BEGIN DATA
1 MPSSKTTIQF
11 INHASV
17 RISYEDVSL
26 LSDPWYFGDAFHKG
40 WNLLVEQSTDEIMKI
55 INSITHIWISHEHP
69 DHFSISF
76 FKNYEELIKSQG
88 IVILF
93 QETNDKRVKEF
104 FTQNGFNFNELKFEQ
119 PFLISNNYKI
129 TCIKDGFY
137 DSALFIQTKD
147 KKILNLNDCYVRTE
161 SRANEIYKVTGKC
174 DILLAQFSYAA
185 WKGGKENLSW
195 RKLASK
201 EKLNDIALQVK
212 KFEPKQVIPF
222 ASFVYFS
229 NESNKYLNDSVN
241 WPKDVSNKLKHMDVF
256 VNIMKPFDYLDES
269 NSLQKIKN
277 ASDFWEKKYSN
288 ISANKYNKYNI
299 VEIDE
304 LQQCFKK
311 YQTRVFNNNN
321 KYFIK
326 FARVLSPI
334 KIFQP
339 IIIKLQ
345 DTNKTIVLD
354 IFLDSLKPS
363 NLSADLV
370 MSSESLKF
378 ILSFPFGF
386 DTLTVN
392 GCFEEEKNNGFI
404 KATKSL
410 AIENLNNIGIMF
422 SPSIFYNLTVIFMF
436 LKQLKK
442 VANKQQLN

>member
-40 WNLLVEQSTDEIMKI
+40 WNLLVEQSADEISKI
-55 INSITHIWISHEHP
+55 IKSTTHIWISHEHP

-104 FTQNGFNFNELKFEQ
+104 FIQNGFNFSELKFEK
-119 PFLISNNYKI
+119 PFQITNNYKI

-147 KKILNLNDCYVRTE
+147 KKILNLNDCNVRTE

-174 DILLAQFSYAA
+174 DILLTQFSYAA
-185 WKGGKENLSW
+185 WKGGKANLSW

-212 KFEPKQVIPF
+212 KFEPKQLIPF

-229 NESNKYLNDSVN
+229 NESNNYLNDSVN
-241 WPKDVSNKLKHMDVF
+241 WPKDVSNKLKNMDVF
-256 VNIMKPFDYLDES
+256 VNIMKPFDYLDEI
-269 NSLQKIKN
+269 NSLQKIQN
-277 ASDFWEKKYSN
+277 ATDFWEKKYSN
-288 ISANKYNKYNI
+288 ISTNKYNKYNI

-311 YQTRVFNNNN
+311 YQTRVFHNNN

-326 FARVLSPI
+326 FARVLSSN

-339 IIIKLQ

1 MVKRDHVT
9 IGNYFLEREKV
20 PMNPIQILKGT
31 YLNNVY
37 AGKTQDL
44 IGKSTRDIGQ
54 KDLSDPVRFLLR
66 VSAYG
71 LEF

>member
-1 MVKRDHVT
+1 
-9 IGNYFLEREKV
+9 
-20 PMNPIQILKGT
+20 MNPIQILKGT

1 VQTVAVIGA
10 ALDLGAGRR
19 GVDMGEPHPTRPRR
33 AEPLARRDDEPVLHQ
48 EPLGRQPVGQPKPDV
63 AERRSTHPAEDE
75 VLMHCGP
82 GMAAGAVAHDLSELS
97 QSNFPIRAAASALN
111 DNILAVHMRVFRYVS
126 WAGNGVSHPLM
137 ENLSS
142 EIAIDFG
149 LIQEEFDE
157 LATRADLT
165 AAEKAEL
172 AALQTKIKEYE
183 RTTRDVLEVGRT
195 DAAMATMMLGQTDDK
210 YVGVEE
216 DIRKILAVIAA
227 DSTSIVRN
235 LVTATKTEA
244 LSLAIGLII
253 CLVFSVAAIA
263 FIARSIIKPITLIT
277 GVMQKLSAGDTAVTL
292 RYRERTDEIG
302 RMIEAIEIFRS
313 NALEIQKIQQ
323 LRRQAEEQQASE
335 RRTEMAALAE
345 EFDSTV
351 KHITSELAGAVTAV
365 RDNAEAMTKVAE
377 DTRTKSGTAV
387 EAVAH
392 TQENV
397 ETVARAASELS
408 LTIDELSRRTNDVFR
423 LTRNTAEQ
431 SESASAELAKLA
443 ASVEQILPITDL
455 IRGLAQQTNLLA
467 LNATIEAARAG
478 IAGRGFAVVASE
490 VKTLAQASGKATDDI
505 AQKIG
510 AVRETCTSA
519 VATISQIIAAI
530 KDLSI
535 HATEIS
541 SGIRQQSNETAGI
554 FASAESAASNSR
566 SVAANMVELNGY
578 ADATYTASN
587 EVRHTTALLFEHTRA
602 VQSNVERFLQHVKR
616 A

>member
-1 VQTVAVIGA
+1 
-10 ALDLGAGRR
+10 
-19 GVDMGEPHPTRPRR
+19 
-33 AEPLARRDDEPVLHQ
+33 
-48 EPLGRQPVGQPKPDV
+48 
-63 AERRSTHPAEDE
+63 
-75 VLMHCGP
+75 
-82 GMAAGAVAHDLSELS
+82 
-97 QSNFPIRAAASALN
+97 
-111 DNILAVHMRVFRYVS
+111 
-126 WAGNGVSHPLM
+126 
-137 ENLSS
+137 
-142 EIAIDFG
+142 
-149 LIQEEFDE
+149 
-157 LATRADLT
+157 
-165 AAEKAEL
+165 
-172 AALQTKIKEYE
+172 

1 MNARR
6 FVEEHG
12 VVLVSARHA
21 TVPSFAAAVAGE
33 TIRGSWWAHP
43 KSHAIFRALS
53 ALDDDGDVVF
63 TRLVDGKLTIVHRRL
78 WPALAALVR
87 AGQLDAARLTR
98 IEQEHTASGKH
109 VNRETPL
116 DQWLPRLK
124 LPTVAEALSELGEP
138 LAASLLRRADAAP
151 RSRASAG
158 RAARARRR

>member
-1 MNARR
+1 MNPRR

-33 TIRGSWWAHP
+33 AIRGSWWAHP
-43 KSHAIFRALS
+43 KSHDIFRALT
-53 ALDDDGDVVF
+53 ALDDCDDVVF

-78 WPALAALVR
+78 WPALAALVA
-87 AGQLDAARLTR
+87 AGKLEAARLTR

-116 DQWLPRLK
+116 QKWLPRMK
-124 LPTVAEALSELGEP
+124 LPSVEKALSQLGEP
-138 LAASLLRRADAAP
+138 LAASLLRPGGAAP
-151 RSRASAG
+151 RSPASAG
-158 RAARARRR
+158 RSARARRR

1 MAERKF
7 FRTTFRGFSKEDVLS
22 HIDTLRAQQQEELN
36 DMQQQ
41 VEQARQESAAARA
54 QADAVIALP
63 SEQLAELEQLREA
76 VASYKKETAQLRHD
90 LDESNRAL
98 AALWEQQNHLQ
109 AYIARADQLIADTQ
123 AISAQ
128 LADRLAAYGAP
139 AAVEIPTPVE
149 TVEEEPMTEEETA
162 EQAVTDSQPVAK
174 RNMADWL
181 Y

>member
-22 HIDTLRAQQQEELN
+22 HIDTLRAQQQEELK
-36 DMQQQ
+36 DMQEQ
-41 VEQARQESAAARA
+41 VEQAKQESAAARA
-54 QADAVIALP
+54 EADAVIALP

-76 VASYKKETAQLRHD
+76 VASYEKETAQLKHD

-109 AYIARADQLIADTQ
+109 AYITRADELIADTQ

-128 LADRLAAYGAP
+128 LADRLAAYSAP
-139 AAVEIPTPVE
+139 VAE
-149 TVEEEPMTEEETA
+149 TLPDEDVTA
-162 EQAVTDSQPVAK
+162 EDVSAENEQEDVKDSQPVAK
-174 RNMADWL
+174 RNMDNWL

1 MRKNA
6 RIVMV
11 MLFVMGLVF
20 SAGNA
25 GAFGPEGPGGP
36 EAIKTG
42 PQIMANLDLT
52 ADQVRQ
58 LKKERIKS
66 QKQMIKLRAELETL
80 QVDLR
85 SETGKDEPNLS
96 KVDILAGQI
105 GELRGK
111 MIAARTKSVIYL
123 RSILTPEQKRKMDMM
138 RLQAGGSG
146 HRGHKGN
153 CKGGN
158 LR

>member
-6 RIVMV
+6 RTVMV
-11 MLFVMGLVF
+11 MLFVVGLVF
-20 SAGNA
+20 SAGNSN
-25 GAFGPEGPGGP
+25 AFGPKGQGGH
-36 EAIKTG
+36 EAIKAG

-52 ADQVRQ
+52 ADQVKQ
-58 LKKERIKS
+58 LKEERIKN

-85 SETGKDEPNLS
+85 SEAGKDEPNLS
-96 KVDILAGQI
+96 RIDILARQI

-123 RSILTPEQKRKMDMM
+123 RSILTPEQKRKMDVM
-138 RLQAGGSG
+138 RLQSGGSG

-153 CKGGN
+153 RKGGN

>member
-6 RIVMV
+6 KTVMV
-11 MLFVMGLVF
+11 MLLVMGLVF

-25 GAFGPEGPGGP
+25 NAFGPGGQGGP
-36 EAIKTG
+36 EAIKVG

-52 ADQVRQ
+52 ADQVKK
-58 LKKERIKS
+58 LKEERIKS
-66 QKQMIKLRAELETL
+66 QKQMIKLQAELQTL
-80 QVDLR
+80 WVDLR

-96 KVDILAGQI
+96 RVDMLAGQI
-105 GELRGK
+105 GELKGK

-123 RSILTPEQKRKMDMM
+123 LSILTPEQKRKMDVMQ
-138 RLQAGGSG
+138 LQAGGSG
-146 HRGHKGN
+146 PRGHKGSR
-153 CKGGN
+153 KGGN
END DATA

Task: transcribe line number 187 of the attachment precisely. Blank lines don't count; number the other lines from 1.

+157 